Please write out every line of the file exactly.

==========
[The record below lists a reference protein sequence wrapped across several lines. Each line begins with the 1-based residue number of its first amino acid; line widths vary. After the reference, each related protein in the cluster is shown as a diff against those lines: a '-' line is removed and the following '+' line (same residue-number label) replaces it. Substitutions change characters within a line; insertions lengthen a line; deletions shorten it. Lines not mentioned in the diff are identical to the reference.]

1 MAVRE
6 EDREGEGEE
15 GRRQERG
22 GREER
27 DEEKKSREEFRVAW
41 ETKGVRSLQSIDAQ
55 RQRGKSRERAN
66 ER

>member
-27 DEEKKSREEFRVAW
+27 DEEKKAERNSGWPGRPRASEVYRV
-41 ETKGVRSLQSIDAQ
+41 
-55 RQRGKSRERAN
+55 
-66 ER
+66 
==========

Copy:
[The record below lists a reference protein sequence wrapped across several lines. Each line begins with the 1-based residue number of its first amino acid; line widths vary. After the reference, each related protein in the cluster is shown as a diff against those lines: a '-' line is removed and the following '+' line (same residue-number label) replaces it. Substitutions change characters within a line; insertions lengthen a line; deletions shorten it. Lines not mentioned in the diff are identical to the reference.]

1 MAVRE
6 EDREGEGEE
15 GRRQERG
22 GREER
27 DEEKKSREEFRVAW
41 ETKGVRSLQSIDAQ
55 RQRGKSRERAN
66 ER

>member
-27 DEEKKSREEFRVAW
+27 DEEKKAERNSGWPGRPRASEVYRV
-41 ETKGVRSLQSIDAQ
+41 
-55 RQRGKSRERAN
+55 
-66 ER
+66 